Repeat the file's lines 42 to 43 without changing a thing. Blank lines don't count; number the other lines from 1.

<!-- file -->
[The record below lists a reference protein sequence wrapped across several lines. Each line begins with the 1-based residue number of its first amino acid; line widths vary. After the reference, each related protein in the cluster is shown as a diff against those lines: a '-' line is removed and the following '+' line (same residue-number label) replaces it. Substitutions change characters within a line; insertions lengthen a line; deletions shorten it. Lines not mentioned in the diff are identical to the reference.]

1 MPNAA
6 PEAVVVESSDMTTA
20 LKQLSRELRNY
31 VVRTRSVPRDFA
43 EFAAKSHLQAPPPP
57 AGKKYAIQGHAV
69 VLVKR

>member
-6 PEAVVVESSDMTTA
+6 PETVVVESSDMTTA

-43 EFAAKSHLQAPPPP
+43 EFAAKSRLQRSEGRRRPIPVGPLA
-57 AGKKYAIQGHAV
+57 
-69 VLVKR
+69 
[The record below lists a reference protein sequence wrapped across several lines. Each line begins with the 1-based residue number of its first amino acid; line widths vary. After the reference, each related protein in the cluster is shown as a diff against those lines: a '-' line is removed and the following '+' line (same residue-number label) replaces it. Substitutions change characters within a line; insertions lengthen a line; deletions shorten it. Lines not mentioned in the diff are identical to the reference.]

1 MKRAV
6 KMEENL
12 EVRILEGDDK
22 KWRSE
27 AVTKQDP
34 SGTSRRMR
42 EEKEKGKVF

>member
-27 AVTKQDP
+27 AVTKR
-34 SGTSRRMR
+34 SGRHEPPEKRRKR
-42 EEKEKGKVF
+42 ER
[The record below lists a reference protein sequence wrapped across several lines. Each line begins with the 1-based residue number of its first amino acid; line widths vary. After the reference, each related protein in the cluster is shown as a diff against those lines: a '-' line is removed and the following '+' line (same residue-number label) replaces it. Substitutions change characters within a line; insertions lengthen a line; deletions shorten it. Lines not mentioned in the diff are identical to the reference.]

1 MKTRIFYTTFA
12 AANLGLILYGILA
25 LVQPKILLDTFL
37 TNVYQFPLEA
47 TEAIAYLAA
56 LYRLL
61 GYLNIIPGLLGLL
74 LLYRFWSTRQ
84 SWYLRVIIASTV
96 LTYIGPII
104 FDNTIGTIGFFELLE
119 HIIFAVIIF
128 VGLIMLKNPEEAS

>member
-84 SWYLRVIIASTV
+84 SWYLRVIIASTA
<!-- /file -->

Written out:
84 SWYLRVIIASTV
96 LTYIGPII